Callahan is onto something, notably the insight that patriotism and libertarianism may be incompatible. However, he too...

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THE MORAL CENTER

HOW WE CAN RECLAIM OUR COUNTRY FROM DIE-HARD EXTREMISTS, ROGUE CORPORATIONS, HOLLYWOOD HACKS, AND PRETEND PATRIOTS

Political activist Callahan (The Cheating Culture, 2004, etc.) urges progressives to recast their agenda in moral terms, the better to attract a theologically traditionalist electorate.

Attacking capitalism through ethics rather than economics is not a particularly new tactic, though the author gives it some extra bite here by frequently referring to businesses as criminal enterprises: tax traitors that reincorporate offshore while laying off their workers at home and price-gouging their customers. The proposal to move beyond Right and Left is also familiar, and Callahan is not likely to win it new adherents with his suggestion of using the terms “Cares” and “Care-Nots” to describe the true divide in America. He does break new ground, however, by attributing the electoral successes of the Right to an accurate perception by the general public of real moral crises. The Left is foolish to dismiss this perception, he contends, because it can be reformulated in ways that advance progressive goals. Thus, revulsion over the spread of pornography could easily underpin popular demand for re-regulating the media. (Callahan argues that progressives must break their link with Hollywood and its well-funded lobbying for free markets.) Opposition to abortion could be channeled into demands that schools provide comprehensive sex education and birth control on the European model. Indeed, if people could be persuaded that the market undermines marriage, that could be the wedge for a whole new class of workplace entitlements. Toward these ends, some key themes of religious conservatives could be co-opted. The emphasis on personal responsibility that did so much in the 1990s to undermine America’s allegedly successful welfare system could be transformed into a demand for greater personal economic security. Furthermore, he argues, all this could be done without giving in to religious traditionalists on matters of principle, such as keeping Roe v. Wade inviolable and allowing no greater role for religion in public life.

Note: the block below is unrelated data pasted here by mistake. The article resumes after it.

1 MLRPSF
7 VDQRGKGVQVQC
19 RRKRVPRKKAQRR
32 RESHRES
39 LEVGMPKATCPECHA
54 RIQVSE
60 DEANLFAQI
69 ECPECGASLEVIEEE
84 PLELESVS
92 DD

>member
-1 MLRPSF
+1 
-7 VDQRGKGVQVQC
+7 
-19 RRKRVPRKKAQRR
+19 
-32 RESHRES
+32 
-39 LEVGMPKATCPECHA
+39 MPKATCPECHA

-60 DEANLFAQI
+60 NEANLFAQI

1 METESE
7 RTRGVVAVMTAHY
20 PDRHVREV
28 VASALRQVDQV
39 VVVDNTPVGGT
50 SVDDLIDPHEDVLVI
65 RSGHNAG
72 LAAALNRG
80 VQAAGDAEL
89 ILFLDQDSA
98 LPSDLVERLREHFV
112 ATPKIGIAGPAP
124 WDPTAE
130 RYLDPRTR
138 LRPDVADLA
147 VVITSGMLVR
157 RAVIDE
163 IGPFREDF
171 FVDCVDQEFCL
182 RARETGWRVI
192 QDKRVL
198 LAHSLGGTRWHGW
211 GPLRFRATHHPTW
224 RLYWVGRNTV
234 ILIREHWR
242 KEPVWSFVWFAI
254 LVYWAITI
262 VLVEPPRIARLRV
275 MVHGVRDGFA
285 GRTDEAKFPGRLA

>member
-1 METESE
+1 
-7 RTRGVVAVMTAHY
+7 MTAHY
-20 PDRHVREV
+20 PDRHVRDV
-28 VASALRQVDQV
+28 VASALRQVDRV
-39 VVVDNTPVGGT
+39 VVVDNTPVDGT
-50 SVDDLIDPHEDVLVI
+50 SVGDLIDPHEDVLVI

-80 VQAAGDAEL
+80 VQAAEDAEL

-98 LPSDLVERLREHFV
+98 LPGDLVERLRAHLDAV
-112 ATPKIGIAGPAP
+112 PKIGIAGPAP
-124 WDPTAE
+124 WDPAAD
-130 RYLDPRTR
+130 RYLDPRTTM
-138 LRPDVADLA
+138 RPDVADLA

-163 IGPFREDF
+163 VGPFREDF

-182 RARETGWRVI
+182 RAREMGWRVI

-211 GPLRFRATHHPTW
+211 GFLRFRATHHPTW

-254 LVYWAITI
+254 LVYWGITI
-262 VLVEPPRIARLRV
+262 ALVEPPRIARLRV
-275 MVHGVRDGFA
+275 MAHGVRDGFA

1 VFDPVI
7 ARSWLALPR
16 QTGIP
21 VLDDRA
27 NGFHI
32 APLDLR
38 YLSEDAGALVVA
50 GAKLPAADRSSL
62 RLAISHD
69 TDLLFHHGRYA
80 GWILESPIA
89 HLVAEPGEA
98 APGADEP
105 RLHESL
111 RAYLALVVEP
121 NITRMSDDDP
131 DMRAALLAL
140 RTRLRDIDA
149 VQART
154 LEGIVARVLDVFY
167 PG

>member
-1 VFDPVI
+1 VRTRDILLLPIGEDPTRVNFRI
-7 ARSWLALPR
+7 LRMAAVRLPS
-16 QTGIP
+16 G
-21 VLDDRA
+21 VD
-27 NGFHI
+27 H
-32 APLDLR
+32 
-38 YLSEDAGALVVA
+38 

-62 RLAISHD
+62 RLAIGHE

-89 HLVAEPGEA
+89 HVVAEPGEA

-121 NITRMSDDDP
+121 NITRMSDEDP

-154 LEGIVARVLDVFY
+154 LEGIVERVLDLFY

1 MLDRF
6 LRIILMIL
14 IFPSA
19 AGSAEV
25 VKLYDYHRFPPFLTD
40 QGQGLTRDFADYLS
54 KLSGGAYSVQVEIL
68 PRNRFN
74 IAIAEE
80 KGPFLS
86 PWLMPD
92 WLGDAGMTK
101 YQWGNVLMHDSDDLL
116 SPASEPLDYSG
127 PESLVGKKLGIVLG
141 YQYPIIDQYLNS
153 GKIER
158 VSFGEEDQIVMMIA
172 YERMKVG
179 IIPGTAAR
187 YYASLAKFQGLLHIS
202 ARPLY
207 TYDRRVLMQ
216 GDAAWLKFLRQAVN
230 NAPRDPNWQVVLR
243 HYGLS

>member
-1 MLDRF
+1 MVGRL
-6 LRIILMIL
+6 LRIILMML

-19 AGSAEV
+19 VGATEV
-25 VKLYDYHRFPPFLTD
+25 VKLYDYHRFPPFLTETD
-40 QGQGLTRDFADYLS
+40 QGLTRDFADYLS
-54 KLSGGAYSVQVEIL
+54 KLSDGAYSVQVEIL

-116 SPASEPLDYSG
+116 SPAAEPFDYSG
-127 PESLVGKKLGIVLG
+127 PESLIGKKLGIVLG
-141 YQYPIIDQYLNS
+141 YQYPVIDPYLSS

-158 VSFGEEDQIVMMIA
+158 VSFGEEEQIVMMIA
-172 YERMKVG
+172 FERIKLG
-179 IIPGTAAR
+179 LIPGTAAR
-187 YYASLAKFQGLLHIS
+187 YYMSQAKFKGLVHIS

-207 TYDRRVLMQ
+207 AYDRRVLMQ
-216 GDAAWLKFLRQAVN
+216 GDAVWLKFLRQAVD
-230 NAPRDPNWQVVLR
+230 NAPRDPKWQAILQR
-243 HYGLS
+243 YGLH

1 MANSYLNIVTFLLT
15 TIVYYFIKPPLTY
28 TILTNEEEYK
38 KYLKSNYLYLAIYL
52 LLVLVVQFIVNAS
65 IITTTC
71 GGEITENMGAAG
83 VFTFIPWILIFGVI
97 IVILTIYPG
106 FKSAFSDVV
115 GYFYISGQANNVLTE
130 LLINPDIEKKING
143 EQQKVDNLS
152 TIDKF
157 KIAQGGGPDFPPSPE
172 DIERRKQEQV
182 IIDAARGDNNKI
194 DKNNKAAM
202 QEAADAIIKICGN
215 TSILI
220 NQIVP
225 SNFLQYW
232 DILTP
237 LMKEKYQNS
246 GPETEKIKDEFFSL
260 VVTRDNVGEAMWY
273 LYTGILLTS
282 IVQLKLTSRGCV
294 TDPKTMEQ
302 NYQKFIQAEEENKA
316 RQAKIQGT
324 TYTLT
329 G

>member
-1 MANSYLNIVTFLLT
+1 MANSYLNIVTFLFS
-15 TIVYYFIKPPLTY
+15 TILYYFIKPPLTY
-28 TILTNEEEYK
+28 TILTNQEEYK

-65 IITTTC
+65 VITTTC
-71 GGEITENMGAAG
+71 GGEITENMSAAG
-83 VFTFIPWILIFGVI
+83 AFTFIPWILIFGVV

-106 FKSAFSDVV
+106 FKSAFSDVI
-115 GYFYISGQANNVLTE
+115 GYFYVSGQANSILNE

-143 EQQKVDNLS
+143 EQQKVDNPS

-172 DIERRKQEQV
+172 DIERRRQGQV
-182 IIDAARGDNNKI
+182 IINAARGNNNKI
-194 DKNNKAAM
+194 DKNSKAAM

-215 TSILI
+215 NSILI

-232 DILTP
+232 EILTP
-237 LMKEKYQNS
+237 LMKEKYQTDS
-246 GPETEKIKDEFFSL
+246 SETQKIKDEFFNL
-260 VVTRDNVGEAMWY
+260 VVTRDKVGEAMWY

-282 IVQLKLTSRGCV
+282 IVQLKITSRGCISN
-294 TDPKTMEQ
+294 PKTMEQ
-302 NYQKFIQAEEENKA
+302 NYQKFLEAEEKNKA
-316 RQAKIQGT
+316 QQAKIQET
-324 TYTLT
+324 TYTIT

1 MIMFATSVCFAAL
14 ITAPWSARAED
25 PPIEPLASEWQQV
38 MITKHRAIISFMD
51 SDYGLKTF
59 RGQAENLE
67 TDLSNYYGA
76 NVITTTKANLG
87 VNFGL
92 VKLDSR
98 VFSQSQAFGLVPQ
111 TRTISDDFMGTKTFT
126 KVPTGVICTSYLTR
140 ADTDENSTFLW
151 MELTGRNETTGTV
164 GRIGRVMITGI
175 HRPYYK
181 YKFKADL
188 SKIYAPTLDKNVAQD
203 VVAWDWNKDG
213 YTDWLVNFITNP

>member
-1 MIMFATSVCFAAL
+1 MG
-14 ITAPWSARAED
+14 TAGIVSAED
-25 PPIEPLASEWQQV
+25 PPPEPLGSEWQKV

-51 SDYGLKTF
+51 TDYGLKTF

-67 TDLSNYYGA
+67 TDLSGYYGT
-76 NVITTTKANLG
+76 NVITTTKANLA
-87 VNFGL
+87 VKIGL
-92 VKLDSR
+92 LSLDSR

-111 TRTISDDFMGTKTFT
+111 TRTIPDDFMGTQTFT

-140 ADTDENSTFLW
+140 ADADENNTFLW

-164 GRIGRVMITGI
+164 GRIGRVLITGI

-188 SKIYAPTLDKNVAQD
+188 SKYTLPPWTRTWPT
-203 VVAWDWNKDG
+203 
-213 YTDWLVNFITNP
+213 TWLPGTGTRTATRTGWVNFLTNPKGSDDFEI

Callahan is onto something, notably the insight that patriotism and libertarianism may be incompatible. However, he too obviously tries to market Old Left wine in new evangelical bottles to be persuasive.

Pub Date: Sept. 11, 2006

ISBN: 0-15-101151-6

Page Count: 288

Publisher: Harcourt

Review Posted Online: May 20, 2010

Kirkus Reviews Issue: June 15, 2006

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Not an easy read but an essential one.

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HOW TO BE AN ANTIRACIST

Title notwithstanding, this latest from the National Book Award–winning author is no guidebook to getting woke.